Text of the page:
Mini-Course Day 2: “Fast Start to Systems Thinking”
If you now believe that systems are the essential building blocks or your business, then you must believe that your primary task as a business owner is overseeing their development.
Michael Gerber, in his book “E-Myth Revisited,” teaches that you have to work on the business, not just in the business. Creating high-performance systems and processes is how you work on your business. It is the primary responsibility of owners and managers.
You begin by improving your business systems that will provide the biggest payoff—the systems that make you money and directly benefit customers.
Keep in mind that your customers all want the same thing. They want your products and services better, faster, and cheaper than your competition. They want:
- Low Cost
Quality Plus Efficiency=Low Cost
A quality product or service means that it has few or no defects. It does what it is supposed to do. It is as good as or better than the competition. It meets customer specifications and often exceeds their expectations. Whether in the factory or the office, you take cost out of your business when you eliminate the waste and rework that come from poor-quality business systems and processes.
Speed means delivering your product or service fast or on time, according to a schedule, or by a deadline. There is little delay or downtime. System cycle-speed is more important than employee speed. Employees can only work so fast, and if pushed, create more quality problems.
To increase speed without losing quality, focus your efforts on reducing idle time—the time things are sitting around waiting to be worked on. Bad things happen when work sits around. Merchandise becomes outdated and damaged. Information becomes old, obsolete, and hard to remember. Momentum is lost. Products and services can’t be billed.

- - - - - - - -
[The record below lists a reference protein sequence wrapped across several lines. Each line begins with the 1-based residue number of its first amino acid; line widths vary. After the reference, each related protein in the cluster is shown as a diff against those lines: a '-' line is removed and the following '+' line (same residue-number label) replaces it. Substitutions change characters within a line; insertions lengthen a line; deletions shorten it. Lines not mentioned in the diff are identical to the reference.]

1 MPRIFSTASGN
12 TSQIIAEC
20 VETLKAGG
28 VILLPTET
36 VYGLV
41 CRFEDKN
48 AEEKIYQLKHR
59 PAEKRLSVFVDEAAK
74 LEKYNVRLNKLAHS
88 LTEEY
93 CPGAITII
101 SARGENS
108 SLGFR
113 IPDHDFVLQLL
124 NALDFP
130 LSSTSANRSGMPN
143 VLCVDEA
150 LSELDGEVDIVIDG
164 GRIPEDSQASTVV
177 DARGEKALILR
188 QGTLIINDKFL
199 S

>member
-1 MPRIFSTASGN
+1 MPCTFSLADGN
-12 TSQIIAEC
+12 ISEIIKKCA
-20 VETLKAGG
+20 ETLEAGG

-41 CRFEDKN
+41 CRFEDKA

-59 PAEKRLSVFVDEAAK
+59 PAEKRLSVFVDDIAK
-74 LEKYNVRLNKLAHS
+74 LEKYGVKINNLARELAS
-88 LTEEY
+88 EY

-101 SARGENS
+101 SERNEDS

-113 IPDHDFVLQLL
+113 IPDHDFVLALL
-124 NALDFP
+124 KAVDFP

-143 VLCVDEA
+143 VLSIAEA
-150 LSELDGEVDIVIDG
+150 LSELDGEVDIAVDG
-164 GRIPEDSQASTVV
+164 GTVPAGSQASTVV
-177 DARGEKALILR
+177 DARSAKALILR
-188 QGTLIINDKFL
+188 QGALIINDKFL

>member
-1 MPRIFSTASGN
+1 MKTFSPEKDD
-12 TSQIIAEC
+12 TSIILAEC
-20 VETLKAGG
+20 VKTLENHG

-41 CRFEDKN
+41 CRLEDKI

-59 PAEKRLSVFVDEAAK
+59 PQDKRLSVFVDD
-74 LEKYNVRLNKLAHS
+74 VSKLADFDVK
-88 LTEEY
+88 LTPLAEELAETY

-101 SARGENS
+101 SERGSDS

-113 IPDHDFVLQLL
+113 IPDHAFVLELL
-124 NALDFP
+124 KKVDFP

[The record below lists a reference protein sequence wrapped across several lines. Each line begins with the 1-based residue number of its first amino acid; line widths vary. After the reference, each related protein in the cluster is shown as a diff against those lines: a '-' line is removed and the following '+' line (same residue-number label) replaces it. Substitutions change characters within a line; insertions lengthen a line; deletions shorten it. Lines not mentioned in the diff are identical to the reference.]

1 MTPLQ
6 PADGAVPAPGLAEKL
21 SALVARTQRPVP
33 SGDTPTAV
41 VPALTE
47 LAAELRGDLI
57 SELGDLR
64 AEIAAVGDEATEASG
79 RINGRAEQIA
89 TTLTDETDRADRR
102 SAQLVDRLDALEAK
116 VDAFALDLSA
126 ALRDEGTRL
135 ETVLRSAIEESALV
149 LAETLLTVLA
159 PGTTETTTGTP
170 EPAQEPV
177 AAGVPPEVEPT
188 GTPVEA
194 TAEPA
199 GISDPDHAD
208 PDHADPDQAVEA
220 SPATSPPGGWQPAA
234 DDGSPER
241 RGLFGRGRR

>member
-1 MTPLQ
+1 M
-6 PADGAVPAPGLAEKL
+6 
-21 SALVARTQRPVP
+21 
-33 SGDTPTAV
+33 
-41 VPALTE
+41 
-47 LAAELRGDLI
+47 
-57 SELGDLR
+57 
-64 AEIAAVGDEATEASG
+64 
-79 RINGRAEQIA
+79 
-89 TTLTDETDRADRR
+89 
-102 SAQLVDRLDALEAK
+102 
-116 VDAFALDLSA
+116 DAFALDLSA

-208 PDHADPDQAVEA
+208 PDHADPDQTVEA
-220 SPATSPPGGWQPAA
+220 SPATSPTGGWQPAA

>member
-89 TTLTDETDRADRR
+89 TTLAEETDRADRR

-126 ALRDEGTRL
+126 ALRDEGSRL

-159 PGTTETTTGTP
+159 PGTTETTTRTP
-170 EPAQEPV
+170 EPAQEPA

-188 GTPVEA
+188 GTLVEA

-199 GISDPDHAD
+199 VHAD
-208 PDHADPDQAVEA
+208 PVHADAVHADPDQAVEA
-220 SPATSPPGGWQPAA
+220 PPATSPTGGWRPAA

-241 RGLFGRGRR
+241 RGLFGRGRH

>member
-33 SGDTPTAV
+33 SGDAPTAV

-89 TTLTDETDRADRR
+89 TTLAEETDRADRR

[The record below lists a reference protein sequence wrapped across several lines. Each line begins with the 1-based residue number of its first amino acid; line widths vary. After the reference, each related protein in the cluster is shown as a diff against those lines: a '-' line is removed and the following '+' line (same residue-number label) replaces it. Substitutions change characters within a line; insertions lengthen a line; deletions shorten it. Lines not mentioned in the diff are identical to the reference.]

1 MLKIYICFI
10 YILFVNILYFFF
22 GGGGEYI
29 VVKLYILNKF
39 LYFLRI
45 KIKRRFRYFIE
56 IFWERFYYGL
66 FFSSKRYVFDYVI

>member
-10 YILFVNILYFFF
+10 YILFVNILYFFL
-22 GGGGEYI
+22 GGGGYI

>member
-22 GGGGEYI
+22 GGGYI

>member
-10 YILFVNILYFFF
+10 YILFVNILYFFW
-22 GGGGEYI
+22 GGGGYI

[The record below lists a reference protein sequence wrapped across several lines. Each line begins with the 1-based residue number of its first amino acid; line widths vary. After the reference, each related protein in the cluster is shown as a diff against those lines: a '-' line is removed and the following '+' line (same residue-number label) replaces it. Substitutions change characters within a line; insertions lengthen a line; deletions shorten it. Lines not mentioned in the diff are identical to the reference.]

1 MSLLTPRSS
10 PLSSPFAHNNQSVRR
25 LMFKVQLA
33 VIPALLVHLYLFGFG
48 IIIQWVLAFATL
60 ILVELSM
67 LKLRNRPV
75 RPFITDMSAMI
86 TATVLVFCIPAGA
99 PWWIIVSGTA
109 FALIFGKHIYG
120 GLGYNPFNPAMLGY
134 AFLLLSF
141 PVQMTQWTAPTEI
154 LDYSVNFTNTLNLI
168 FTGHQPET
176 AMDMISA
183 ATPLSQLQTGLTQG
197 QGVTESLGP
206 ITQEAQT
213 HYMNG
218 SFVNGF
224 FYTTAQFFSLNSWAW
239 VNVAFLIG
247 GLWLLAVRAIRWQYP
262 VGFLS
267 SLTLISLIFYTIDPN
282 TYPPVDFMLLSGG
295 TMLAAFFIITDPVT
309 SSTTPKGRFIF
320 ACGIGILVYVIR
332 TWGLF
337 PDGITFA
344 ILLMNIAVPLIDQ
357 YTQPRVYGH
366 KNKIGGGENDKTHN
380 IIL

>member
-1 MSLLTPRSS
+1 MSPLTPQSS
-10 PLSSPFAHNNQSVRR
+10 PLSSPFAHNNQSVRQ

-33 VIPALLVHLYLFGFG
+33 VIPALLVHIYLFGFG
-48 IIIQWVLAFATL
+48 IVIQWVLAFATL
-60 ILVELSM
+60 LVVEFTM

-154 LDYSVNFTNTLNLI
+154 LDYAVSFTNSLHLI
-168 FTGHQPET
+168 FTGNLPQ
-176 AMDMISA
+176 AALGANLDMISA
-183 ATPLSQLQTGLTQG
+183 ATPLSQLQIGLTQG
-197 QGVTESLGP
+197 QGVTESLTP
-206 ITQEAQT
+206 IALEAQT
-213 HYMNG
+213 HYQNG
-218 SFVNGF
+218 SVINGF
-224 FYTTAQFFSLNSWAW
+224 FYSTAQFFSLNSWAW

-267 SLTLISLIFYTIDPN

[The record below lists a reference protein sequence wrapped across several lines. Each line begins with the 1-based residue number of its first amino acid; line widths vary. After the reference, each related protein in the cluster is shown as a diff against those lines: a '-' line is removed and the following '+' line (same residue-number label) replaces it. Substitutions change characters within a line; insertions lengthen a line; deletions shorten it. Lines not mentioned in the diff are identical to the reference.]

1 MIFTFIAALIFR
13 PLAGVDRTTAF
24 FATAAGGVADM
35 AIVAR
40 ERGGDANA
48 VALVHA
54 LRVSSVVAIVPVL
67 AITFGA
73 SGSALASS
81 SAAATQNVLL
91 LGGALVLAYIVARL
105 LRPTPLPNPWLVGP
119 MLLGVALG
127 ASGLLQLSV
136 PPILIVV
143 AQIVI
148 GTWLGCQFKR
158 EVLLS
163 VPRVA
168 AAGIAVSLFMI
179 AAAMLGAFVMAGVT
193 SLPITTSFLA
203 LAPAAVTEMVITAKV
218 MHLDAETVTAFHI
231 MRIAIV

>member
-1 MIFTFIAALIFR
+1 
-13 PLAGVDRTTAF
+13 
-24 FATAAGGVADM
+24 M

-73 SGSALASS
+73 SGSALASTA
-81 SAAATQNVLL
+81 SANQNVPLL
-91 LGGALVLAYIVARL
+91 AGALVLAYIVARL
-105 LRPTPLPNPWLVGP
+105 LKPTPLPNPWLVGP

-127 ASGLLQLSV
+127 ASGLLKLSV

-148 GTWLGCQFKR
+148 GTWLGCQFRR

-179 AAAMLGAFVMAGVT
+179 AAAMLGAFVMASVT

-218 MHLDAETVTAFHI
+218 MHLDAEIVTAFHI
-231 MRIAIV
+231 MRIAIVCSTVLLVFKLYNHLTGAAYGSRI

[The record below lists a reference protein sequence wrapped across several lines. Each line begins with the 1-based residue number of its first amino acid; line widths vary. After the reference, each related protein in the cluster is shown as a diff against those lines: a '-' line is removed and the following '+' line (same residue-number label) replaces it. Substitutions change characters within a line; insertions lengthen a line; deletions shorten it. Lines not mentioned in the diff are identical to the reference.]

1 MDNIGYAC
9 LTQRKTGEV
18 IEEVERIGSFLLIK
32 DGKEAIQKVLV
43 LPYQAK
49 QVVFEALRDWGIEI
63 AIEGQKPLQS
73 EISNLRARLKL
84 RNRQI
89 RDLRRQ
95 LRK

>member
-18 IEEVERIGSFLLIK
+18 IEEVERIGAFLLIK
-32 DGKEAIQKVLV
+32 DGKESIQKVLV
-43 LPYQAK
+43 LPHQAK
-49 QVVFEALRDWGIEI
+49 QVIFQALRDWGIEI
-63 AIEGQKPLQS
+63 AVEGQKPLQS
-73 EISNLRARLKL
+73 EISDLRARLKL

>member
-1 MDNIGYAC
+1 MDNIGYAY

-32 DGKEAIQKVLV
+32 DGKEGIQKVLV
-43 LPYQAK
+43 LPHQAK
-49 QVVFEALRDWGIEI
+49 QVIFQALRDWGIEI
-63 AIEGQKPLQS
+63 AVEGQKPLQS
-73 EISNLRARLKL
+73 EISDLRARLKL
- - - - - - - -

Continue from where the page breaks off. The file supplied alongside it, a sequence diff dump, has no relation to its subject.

Reduce your operational costs by getting things done right the first time, and out the door as quickly as possible.
Remember: A process that makes errors cannot keep up its speed. High-quality makes it possible to attain a fast speed. Low-quality and slow-speed are what make business processes—and the resulting products and services—more expensive.
Therefore, if you want to be competitively priced—if you want to offer customers the best value—you must improve the quality and speed of your business systems and processes. Quality, speed, and low cost are interdependent, and you have to work on them simultaneously.
|“If you need a new process and don’t install it, you pay for it without getting it” (Ken Stork).|
A recent phenomenon in my town is a restaurant called Café Rio. They serve fast-casual Mexican food and are rarely without a long line. The selection is limited, but every food option is a proven winner at a cost of about eight dollars. Quality is outstanding because the food is fresh and moves quickly through the system—no heat lamps. The customers’ orders are prepared in front of them to their exact specifications. The assembly-line approach moves hundreds of people through per hour—customers never wait very long. The Café Rio system produces a high-quality product, with lower than average labor costs, and continually delights customers. The result of Café Rio’s high-quality, fast-speed, and low-cost formula is a large base of repeat customers, a good profit on each meal, and a significant number of meals delivered each day. It has become a fast-growing franchise operation.
The only way to consistently offer the lowest possible price—and still make a profit—is to improve your quality and speed, and to eliminate waste—the defects and delay buried in the systems and processes of your business operation.
Increase Cash Flow and Profit
Effective systems and processes will give you an efficient and smooth-running business with maximum cash flow and profit. My eCourse, “Box Theory™: Double Your Profit with High-Performance Systems and Processes,” is now FREE and will provide you with many powerful principles to dramatically lower your costs and thrill your customers. Download the eCourse and FREE Box Theory™ Gold software today.
Tomorrow we will talk about the importance of innovation from a Systems Thinker’s point of view. It may not be what you think.
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Mini-Course, “Fast-Start to Systems Thinking”